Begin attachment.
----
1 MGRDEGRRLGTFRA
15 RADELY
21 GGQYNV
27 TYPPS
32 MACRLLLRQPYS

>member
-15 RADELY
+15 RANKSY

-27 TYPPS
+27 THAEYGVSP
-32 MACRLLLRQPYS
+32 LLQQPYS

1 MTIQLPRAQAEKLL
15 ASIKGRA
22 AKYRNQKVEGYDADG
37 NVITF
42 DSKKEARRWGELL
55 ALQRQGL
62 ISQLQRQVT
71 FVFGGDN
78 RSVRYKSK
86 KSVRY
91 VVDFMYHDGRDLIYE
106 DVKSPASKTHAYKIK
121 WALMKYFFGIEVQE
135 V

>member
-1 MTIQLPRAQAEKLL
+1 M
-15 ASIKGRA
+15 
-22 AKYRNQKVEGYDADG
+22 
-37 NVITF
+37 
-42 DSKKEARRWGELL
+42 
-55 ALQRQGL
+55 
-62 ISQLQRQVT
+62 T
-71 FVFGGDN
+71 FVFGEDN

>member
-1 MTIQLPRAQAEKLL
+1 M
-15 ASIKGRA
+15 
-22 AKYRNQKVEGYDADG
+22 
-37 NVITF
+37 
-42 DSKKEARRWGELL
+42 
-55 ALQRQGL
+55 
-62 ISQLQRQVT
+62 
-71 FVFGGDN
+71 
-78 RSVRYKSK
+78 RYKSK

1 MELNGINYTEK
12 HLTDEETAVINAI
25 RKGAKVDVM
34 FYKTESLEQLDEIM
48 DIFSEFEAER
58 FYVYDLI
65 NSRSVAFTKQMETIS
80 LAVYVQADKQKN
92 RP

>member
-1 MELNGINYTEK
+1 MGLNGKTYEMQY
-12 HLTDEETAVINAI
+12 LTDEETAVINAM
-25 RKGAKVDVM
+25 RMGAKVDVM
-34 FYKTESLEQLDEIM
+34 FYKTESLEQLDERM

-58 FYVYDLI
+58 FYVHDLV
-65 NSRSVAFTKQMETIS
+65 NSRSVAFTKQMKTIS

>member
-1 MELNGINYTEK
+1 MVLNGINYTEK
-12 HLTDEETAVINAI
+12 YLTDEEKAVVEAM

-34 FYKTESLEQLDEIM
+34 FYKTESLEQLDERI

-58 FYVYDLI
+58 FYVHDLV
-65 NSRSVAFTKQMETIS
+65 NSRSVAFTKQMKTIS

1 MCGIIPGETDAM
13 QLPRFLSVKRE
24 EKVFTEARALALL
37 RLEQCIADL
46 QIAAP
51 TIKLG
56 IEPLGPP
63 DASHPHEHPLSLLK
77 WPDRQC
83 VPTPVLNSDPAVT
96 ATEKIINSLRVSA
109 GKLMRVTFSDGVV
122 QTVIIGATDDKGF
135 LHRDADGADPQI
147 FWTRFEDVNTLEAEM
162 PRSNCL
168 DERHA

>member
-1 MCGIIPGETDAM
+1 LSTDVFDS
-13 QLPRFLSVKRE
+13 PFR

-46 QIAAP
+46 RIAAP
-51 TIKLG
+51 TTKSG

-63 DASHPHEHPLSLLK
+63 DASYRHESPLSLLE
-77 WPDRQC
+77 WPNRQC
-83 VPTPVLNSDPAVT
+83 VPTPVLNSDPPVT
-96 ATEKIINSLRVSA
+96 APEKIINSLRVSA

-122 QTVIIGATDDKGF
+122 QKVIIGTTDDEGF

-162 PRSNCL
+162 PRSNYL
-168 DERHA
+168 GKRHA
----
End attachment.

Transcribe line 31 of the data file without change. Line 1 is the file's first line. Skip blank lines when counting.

+15 